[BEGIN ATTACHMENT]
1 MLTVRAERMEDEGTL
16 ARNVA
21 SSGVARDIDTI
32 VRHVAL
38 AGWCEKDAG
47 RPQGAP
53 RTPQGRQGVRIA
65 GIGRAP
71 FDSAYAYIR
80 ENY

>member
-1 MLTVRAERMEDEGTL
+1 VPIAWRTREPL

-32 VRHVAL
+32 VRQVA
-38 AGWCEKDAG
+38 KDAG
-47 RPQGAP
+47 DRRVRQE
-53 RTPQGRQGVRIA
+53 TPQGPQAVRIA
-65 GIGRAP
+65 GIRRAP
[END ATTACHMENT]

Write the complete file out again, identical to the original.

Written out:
1 MLTVRAERMEDEGTL
16 ARNVA
21 SSGVARDIDTI
32 VRHVAL
38 AGWCEKDAG
47 RPQGAP
53 RTPQGRQGVRIA
65 GIGRAP
71 FDSAYAYIR
80 ENY

>member
-1 MLTVRAERMEDEGTL
+1 VPIAWRTREPL

-32 VRHVAL
+32 VRQVA
-38 AGWCEKDAG
+38 KDAG
-47 RPQGAP
+47 DRRVRQE
-53 RTPQGRQGVRIA
+53 TPQGPQAVRIA
-65 GIGRAP
+65 GIRRAP